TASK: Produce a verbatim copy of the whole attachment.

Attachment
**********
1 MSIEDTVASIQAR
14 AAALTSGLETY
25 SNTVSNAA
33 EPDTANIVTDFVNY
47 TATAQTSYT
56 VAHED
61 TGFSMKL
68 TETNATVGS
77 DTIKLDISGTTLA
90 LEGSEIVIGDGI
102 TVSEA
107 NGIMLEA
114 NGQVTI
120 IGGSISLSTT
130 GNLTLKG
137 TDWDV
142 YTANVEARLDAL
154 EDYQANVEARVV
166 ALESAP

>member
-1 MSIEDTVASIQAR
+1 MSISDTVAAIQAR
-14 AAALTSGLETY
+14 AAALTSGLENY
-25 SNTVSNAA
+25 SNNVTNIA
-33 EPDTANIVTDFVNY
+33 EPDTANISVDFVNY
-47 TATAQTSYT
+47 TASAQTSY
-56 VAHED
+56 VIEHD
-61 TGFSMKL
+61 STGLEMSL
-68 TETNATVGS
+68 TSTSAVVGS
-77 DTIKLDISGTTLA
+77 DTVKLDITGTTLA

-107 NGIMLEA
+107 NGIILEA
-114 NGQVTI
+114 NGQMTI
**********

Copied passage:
1 MSIEDTVASIQAR
14 AAALTSGLETY
25 SNTVSNAA
33 EPDTANIVTDFVNY
47 TATAQTSYT
56 VAHED
61 TGFSMKL
68 TETNATVGS
77 DTIKLDISGTTLA
90 LEGSEIVIGDGI
102 TVSEA
107 NGIMLEA
114 NGQVTI
120 IGGSISLSTT
130 GNLTLKG
137 TDWDV
142 YTANVEARLDAL
154 EDYQANVEARVV
166 ALESAP

>member
-1 MSIEDTVASIQAR
+1 MSISDTVAAIQAR
-14 AAALTSGLETY
+14 AAALTSGLENY
-25 SNTVSNAA
+25 SNNVTNIA
-33 EPDTANIVTDFVNY
+33 EPDTANISVDFVNY
-47 TATAQTSYT
+47 TASAQTSY
-56 VAHED
+56 VIEHD
-61 TGFSMKL
+61 STGLEMSL
-68 TETNATVGS
+68 TSTSAVVGS
-77 DTIKLDISGTTLA
+77 DTVKLDITGTTLA

-107 NGIMLEA
+107 NGIILEA
-114 NGQVTI
+114 NGQMTI